You need to choose hardware that is tailored to your use case, taking into account power requirements, the impact of environmental factors, and the durability of the hardware. Where will this product spend most of its time? Are there any edge cases you might not have considered? How long does it need to last?    

You should also be thinking about what you want versus what you need when it comes to hardware. Generally, IoT project managers on the hardware hunt are looking for something that’s easy to develop and use, is affordable, and doesn’t require huge tradeoffs when it comes to power management. But to ensure success long-term, you’ll also need to consider supply-chain support, software tools and support, connectivity lifespan, and device certifications.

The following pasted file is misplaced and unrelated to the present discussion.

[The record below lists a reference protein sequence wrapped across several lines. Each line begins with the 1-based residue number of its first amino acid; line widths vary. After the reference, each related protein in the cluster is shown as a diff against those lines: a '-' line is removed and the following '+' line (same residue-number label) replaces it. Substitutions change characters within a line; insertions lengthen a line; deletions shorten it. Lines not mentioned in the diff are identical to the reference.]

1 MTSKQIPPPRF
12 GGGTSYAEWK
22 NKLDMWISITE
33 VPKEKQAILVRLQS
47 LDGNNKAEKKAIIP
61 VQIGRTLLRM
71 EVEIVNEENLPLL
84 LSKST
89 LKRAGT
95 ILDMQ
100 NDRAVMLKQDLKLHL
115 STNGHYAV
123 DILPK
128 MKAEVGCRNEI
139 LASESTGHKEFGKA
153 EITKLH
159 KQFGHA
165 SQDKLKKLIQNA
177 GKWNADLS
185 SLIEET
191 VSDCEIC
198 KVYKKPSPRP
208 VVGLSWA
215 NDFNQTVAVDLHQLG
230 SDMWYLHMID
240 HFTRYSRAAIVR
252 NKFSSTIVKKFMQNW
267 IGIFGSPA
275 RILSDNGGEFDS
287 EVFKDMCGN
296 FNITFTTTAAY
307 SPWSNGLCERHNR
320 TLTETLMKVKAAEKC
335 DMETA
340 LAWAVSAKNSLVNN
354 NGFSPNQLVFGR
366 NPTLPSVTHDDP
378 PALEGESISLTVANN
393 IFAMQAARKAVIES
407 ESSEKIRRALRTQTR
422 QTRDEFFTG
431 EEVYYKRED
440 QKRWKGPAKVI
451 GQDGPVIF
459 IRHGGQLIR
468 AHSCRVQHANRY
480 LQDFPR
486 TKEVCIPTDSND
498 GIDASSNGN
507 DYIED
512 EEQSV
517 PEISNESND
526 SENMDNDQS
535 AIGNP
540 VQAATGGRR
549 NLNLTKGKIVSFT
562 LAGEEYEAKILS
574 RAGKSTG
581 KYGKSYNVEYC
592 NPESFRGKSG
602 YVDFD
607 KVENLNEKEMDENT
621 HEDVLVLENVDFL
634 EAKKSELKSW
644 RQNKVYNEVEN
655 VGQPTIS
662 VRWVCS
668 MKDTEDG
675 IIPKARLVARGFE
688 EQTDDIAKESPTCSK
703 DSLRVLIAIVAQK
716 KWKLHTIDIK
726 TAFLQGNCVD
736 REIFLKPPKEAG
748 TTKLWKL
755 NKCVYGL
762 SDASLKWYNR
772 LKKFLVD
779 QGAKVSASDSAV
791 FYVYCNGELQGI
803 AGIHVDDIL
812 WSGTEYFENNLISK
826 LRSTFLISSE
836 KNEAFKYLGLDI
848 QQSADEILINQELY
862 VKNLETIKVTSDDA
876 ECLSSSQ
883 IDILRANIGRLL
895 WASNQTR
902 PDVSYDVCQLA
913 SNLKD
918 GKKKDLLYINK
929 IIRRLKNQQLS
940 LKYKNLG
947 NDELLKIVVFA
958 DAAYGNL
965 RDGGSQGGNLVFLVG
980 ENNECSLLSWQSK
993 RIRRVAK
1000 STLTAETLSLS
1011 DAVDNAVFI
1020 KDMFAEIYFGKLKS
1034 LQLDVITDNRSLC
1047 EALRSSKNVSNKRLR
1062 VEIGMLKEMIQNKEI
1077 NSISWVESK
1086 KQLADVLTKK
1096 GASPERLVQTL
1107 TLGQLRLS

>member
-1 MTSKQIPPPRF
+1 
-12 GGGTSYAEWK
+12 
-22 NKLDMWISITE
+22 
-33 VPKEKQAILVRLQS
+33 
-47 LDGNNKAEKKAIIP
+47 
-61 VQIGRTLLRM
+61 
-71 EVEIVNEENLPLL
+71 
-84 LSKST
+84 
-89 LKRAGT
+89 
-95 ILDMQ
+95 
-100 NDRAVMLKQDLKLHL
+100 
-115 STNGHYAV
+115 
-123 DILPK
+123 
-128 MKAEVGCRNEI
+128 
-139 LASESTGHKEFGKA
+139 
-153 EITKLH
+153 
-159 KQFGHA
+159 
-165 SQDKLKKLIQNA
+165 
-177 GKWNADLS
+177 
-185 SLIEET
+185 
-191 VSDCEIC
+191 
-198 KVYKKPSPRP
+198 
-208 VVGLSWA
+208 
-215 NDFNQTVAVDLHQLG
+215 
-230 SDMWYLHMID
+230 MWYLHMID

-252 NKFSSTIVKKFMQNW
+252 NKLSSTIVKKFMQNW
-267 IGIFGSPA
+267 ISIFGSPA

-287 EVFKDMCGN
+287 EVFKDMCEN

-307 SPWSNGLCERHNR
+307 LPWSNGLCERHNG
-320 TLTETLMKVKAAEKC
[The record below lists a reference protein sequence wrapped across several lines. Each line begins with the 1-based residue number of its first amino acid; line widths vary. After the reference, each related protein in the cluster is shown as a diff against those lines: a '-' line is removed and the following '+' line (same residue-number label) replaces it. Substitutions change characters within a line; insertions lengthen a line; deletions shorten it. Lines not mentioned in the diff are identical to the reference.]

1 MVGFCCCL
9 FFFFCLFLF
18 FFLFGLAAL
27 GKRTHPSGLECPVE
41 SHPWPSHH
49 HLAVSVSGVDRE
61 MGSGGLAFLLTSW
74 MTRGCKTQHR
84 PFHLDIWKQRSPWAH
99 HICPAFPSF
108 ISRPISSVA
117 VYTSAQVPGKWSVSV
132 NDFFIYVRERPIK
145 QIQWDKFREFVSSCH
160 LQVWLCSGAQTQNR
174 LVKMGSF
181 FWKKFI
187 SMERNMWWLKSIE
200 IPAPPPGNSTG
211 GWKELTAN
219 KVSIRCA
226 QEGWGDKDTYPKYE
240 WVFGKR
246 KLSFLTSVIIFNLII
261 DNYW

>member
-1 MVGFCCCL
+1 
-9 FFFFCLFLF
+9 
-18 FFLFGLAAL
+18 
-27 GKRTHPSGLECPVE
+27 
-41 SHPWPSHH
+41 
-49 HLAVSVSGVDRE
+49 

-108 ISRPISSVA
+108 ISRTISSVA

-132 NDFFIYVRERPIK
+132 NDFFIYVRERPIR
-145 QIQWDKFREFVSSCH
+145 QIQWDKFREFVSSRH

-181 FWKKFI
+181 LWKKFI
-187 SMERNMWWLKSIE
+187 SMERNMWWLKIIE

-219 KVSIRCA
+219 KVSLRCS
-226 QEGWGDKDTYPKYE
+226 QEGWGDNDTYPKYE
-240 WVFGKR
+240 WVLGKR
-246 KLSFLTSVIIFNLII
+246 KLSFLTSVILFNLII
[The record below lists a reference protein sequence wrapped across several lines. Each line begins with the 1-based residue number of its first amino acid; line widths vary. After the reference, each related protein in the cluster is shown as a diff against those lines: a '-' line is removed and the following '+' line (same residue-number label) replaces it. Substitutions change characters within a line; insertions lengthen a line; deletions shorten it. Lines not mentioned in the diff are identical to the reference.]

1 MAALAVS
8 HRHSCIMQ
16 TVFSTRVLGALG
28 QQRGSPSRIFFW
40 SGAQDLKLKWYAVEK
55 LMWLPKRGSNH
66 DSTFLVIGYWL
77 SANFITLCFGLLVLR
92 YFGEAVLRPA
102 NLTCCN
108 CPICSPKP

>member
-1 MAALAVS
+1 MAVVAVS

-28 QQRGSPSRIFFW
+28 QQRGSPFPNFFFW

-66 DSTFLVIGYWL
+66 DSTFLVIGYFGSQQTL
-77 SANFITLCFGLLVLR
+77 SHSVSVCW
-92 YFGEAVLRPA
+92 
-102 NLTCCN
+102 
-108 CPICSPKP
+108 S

Scale Faster With Better Support

Making a foray into IoT is already a challenge without a guide, and scaling at an enterprise level can seem insurmountable. However, if you invest your time and budget into getting OTA updates right, setting up a process for diagnosing and debugging devices, and selecting the right hardware for your project, you’ll be more likely to succeed. 

If you’re looking for a partner to join you on your journey, Very has you covered. 

In addition to helping you design and build your IoT product, our expert team is equipped to support its ongoing maintenance. Our team becomes an extension of your team to help you achieve your goals within the timeframes your business needs and expects. Get in touch today.